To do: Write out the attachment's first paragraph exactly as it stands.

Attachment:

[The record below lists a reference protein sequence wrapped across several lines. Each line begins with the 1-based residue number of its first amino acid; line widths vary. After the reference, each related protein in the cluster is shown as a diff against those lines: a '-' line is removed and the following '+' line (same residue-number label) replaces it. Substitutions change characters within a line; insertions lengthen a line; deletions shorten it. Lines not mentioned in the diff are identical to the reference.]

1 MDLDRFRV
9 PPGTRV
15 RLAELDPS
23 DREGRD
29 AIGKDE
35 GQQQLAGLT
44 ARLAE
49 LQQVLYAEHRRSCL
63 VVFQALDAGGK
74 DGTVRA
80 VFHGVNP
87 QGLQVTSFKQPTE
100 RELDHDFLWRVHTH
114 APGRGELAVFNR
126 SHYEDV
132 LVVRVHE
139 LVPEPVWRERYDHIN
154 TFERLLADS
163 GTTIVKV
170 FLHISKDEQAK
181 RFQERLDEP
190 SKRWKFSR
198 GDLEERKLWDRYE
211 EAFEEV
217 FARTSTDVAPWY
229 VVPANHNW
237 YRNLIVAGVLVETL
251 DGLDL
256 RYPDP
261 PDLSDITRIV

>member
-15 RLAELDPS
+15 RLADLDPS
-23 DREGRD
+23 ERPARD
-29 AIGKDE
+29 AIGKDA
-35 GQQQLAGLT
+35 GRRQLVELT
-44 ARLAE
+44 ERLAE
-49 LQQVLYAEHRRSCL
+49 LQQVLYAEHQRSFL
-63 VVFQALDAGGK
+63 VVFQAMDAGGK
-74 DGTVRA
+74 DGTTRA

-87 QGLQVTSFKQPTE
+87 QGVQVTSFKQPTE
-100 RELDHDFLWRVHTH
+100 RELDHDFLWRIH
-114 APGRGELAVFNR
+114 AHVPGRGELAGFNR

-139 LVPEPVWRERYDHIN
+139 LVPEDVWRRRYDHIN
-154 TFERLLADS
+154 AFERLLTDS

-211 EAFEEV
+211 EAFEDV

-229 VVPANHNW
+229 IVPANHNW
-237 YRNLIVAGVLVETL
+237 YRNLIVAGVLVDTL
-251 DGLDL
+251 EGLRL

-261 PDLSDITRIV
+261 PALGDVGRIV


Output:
[The record below lists a reference protein sequence wrapped across several lines. Each line begins with the 1-based residue number of its first amino acid; line widths vary. After the reference, each related protein in the cluster is shown as a diff against those lines: a '-' line is removed and the following '+' line (same residue-number label) replaces it. Substitutions change characters within a line; insertions lengthen a line; deletions shorten it. Lines not mentioned in the diff are identical to the reference.]